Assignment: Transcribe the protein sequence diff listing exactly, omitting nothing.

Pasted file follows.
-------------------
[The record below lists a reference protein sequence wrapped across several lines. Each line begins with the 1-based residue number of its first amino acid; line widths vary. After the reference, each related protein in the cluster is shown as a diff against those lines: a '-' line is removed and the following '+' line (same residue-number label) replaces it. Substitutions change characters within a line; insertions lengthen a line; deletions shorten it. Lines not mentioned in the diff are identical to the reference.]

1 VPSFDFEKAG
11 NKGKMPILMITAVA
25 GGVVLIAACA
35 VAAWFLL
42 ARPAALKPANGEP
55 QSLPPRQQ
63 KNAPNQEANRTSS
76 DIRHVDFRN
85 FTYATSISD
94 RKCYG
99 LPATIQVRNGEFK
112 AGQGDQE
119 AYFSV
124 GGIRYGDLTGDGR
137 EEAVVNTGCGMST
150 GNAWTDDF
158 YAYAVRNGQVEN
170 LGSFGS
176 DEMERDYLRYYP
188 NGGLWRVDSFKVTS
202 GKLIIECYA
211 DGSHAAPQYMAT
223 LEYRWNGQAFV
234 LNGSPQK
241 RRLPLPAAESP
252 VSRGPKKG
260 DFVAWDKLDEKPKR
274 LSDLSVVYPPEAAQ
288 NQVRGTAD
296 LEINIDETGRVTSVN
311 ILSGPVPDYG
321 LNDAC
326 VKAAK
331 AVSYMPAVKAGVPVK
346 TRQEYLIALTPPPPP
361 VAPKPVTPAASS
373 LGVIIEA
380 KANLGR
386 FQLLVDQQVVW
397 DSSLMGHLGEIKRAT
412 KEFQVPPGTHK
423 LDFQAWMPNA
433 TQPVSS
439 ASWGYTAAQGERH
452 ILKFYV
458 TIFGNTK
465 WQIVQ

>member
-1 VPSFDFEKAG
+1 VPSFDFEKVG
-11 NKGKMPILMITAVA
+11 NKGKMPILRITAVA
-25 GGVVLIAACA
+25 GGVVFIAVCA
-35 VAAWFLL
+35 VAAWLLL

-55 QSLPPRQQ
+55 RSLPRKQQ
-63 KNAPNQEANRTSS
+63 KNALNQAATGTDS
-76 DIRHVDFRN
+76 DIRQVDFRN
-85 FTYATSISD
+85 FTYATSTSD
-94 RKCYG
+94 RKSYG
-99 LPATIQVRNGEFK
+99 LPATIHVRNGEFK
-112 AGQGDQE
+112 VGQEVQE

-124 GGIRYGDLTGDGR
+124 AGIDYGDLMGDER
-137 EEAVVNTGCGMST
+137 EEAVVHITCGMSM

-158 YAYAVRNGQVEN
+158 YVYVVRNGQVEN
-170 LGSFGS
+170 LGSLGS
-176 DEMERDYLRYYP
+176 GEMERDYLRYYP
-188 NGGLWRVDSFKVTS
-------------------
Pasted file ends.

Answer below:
[The record below lists a reference protein sequence wrapped across several lines. Each line begins with the 1-based residue number of its first amino acid; line widths vary. After the reference, each related protein in the cluster is shown as a diff against those lines: a '-' line is removed and the following '+' line (same residue-number label) replaces it. Substitutions change characters within a line; insertions lengthen a line; deletions shorten it. Lines not mentioned in the diff are identical to the reference.]

1 VPSFDFEKAG
11 NKGKMPILMITAVA
25 GGVVLIAACA
35 VAAWFLL
42 ARPAALKPANGEP
55 QSLPPRQQ
63 KNAPNQEANRTSS
76 DIRHVDFRN
85 FTYATSISD
94 RKCYG
99 LPATIQVRNGEFK
112 AGQGDQE
119 AYFSV
124 GGIRYGDLTGDGR
137 EEAVVNTGCGMST
150 GNAWTDDF
158 YAYAVRNGQVEN
170 LGSFGS
176 DEMERDYLRYYP
188 NGGLWRVDSFKVTS
202 GKLIIECYA
211 DGSHAAPQYMAT
223 LEYRWNGQAFV
234 LNGSPQK
241 RRLPLPAAESP
252 VSRGPKKG
260 DFVAWDKLDEKPKR
274 LSDLSVVYPPEAAQ
288 NQVRGTAD
296 LEINIDETGRVTSVN
311 ILSGPVPDYG
321 LNDAC
326 VKAAK
331 AVSYMPAVKAGVPVK
346 TRQEYLIALTPPPPP
361 VAPKPVTPAASS
373 LGVIIEA
380 KANLGR
386 FQLLVDQQVVW
397 DSSLMGHLGEIKRAT
412 KEFQVPPGTHK
423 LDFQAWMPNA
433 TQPVSS
439 ASWGYTAAQGERH
452 ILKFYV
458 TIFGNTK
465 WQIVQ

>member
-1 VPSFDFEKAG
+1 VPSFDFEKVG
-11 NKGKMPILMITAVA
+11 NKGKMPILRITAVA
-25 GGVVLIAACA
+25 GGVVFIAVCA
-35 VAAWFLL
+35 VAAWLLL

-55 QSLPPRQQ
+55 RSLPRKQQ
-63 KNAPNQEANRTSS
+63 KNALNQAATGTDS
-76 DIRHVDFRN
+76 DIRQVDFRN
-85 FTYATSISD
+85 FTYATSTSD
-94 RKCYG
+94 RKSYG
-99 LPATIQVRNGEFK
+99 LPATIHVRNGEFK
-112 AGQGDQE
+112 VGQEVQE

-124 GGIRYGDLTGDGR
+124 AGIDYGDLMGDER
-137 EEAVVNTGCGMST
+137 EEAVVHITCGMSM

-158 YAYAVRNGQVEN
+158 YVYVVRNGQVEN
-170 LGSFGS
+170 LGSLGS
-176 DEMERDYLRYYP
+176 GEMERDYLRYYP
-188 NGGLWRVDSFKVTS